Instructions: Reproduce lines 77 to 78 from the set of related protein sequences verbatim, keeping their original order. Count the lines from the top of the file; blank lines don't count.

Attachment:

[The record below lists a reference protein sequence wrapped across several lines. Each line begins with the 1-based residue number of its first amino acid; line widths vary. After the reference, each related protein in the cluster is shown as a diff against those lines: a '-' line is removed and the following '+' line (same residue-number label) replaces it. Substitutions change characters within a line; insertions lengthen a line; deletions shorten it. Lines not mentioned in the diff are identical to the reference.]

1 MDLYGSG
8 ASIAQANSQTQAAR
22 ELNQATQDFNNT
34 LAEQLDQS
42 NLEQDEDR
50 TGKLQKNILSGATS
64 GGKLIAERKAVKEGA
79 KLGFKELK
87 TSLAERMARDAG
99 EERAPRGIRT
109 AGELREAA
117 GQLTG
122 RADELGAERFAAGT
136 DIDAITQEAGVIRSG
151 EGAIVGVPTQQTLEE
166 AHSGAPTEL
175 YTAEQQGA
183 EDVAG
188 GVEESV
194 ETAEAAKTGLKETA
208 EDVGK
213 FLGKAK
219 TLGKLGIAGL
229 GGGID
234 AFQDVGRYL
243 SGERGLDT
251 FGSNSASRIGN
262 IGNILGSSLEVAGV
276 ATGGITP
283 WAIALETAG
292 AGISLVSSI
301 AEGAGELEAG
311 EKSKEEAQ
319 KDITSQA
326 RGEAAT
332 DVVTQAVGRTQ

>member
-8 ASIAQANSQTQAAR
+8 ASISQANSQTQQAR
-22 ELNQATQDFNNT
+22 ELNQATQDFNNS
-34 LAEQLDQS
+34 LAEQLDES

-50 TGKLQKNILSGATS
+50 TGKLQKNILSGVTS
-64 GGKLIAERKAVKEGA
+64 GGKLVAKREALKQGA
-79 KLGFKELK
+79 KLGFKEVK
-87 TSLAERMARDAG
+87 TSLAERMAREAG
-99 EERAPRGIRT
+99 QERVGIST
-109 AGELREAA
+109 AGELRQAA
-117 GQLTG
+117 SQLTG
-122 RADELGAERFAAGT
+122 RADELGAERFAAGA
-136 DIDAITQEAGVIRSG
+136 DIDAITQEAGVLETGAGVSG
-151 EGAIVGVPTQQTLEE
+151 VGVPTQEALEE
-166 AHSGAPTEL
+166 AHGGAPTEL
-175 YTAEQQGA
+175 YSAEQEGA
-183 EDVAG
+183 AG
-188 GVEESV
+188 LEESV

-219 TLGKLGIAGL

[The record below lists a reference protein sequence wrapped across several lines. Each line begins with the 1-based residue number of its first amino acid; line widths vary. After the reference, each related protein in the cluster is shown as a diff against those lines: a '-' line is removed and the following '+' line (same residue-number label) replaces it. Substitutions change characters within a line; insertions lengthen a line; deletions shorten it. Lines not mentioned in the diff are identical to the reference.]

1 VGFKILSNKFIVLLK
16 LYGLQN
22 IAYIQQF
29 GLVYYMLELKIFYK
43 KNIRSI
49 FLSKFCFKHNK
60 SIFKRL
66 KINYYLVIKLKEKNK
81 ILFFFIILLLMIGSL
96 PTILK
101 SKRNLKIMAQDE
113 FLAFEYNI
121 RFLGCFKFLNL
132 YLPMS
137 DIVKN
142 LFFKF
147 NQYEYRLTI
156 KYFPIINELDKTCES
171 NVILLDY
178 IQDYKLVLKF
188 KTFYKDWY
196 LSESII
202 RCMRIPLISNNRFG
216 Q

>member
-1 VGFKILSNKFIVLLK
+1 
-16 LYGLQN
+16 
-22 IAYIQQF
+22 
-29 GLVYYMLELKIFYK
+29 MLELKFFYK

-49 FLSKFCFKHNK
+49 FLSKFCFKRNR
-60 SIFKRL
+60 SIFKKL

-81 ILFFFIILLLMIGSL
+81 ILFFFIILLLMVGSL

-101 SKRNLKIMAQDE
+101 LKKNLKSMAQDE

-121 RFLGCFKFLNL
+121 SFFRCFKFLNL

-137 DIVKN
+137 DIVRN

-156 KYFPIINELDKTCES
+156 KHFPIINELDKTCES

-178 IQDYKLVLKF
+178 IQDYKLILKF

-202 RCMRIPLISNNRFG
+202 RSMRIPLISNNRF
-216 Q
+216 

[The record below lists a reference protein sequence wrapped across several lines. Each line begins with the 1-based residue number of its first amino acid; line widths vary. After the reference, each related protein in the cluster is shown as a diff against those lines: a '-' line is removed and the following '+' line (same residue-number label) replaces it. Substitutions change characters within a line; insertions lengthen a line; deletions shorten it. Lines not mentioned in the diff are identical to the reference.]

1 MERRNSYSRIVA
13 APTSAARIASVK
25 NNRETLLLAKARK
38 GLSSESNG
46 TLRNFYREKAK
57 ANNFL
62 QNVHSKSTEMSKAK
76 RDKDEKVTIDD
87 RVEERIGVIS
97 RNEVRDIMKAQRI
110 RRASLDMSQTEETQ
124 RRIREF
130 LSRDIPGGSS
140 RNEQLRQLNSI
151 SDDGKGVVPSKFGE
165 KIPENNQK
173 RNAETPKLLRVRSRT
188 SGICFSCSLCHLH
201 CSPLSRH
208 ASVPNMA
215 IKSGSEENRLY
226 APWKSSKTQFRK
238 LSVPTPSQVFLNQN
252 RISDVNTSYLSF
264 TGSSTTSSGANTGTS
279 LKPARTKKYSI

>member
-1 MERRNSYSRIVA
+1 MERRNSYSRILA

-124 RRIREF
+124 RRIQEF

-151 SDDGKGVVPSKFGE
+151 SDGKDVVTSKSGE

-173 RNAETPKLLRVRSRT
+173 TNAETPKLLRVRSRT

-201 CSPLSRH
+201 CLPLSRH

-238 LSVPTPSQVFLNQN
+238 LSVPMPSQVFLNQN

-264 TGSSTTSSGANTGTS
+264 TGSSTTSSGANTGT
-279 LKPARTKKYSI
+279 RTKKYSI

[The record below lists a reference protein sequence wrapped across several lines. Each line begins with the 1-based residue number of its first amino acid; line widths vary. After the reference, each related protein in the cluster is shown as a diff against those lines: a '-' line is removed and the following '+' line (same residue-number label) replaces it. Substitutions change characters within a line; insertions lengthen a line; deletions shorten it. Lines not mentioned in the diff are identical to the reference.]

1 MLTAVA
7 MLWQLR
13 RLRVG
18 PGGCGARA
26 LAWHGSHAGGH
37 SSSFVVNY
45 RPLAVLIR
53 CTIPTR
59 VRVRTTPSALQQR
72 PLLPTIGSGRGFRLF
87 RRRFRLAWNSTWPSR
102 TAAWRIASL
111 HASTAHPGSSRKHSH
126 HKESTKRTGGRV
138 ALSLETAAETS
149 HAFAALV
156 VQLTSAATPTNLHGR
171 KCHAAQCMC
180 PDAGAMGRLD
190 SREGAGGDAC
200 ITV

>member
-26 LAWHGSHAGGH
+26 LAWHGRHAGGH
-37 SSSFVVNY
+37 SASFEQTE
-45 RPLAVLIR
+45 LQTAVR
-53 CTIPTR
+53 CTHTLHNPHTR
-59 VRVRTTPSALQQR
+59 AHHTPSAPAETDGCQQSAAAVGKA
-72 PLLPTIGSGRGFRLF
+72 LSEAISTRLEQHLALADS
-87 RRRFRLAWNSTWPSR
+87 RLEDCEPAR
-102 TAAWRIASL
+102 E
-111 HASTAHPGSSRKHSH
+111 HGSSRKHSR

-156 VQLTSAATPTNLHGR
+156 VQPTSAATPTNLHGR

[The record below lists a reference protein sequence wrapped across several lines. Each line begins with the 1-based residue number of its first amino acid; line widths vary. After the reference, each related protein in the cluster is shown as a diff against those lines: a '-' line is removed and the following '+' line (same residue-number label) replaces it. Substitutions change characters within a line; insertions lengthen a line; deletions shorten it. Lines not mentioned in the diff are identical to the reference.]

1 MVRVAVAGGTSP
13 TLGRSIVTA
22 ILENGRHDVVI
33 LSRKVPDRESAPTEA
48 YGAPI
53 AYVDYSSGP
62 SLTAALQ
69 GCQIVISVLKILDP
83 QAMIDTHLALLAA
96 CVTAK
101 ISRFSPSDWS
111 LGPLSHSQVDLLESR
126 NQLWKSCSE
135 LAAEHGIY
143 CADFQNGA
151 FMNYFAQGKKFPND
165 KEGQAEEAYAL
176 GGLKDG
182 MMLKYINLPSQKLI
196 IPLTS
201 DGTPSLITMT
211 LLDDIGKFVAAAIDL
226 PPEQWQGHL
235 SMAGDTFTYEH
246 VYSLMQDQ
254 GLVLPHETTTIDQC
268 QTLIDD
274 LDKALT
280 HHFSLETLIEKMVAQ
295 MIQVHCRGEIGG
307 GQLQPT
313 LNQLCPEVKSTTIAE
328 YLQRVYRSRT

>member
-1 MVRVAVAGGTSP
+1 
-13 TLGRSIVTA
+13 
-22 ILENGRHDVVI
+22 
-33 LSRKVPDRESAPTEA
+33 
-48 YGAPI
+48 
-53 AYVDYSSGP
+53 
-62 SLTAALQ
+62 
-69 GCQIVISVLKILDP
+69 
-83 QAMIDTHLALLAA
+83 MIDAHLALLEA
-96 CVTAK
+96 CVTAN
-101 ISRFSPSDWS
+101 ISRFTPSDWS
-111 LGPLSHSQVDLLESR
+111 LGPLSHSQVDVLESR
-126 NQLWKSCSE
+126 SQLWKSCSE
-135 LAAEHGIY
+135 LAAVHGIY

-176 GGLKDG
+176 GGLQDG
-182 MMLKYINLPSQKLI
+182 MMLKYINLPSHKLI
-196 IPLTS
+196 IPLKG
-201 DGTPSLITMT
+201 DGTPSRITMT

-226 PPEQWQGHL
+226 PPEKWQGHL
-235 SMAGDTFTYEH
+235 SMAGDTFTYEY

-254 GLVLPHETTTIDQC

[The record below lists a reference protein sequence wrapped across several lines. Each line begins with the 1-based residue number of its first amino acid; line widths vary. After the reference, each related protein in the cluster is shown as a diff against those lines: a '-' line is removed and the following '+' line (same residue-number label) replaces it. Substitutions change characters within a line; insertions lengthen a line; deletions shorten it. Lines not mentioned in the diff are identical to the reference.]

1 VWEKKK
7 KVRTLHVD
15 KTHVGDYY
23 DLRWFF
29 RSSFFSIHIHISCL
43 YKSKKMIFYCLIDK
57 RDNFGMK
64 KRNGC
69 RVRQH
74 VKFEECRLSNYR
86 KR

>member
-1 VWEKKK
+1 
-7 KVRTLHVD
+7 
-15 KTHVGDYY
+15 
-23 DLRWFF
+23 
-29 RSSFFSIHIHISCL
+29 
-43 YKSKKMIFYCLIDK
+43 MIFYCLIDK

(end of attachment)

22 IAYIQQF
29 GLVYYMLELKIFYK